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More about Taita people

Culture & Lifestyle

Taita people have since assimilated with many western values and most of their traditional cultures have faded away. Traditionally, one of the most important aspects of Taita tribal culture was male circumcision. Circumcision was considered an important ritual in training young boys, normally aged between 7 and 11 years, to take on more adult responsibilities. Traditional circumcision no longer takes place in most parts of Taita, as many parents opt to have the operation done in a hospital.

One very unique aspect of Taita culture is the respect accorded to the dead. In the past, when a person died, they were buried for a period of about one year, at which time their body would be exhumed. The skull would be severed from the rest of the body and taken to a sacred cave – their “proper” abode with the ancestors. While this is no longer practiced today, the caves where the skulls can still be found are treated as sacred in many parts of Taita.

Being an agricultural society in a fertile land, most Taitas practice agriculture as their main economic activity. Horticultural production has recently become an important economic pursuit in the Taita hills. Taitas also rear dairy cattle and produce most of the milk supply for Kenya’s Coast Province. They also grow coffee.

Gemstone mining is primarily done in the drier parts of Taita land, where large deposits of precious stones such as ruby, tanzanite and garnet can be found.

Taitas and Music (Njamamizango)

The Taita people have always enjoyed expressing themselves through music. They had many interesting forms of traditional dance, the most fascinating of which was the pepo spirit-possession dance called Mwazindika. This and other traditional dances have since died off and are now only performed during national holidays. Members of the Taita tribe are, however, still very talented musically. The late Fadhili Williams of the hit song Malaika was one of many recent Taita musicians.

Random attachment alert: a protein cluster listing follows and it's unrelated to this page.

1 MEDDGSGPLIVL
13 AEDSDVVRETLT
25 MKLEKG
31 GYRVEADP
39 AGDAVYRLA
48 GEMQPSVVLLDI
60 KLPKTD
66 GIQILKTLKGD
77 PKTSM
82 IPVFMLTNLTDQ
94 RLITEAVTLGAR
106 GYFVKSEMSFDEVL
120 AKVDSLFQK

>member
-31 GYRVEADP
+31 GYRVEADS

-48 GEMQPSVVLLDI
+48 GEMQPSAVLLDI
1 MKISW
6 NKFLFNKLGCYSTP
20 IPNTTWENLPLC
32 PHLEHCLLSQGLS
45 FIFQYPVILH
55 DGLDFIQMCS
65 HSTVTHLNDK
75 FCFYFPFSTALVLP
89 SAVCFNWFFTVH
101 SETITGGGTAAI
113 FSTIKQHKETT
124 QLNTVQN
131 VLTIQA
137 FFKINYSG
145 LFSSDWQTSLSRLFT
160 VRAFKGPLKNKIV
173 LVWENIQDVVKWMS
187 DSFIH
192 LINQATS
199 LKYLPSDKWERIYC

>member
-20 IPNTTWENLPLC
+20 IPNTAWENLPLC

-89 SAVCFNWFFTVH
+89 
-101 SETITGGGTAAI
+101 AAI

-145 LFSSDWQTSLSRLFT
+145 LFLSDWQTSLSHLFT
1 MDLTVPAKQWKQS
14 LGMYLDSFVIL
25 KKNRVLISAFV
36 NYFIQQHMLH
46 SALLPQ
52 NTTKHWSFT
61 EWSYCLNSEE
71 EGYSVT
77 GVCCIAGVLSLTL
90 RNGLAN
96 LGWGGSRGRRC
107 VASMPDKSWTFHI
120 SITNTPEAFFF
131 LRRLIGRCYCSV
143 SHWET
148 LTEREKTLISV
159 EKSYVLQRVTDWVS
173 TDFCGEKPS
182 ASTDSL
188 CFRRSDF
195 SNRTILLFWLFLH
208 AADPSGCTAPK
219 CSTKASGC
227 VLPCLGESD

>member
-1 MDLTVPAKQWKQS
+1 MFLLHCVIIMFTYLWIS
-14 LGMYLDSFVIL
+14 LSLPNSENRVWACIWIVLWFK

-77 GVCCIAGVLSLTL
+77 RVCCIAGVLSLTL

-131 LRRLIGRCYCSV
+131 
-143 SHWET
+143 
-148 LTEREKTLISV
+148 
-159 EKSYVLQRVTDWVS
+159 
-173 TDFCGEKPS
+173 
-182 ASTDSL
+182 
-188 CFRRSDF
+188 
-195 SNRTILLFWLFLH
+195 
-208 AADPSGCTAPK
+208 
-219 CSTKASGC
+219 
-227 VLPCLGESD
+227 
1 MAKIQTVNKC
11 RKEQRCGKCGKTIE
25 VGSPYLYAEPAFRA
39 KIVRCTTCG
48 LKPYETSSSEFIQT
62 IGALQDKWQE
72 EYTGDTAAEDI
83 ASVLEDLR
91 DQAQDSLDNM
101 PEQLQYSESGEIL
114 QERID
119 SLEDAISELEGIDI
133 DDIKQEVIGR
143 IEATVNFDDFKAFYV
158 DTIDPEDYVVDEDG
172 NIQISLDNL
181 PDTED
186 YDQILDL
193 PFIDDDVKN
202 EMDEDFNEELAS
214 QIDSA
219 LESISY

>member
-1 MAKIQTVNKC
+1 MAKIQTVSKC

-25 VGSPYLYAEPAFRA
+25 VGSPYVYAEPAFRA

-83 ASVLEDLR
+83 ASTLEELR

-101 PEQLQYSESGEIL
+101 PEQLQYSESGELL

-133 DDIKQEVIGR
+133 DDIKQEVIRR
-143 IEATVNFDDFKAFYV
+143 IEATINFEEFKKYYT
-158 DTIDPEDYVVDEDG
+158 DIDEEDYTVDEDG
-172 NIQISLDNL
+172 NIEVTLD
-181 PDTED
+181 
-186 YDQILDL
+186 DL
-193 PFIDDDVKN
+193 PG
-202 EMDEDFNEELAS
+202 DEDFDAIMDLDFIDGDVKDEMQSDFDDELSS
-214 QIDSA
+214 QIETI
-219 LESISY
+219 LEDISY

Faith & Religion

Today, most Taita people are Christians, though a considerable number are Muslim. Taita traditional religion revolved around the spirits of the ancestors. While Taitas believed in one supreme god, Mlungu, this god was only called upon, and given sacrifices for appeasement or thanksgiving, in times of calamity and misfortune, including droughts, locust invasions, barrenness, and famine. In “normal” times, sacrifices were made to the ancestors or household gods, milimu. Only a small number of Taitas still practice their traditional religious faith.

The Taita’s Staple Food

The traditional diet of the Taita consisted of bananas, pumpkins, cassava, beans, sweet potatoes, cowpeas, and millet. Occasionally, this diet would be supplemented with game meat hunted from the plains. However, once the Taita started growing maize (corn), and after the government restricted hunting, ugali and green cooked vegetables, especially became their staple food. Kimanga (a mashed combination of beans plus either cassava, sweet potatoes, pumpkins, or bananas) is still a traditional Taita delicacy prepared during special occasions. It is often accompanied by mbangara, a traditional Taita drink made of sugarcane, corn or cassava.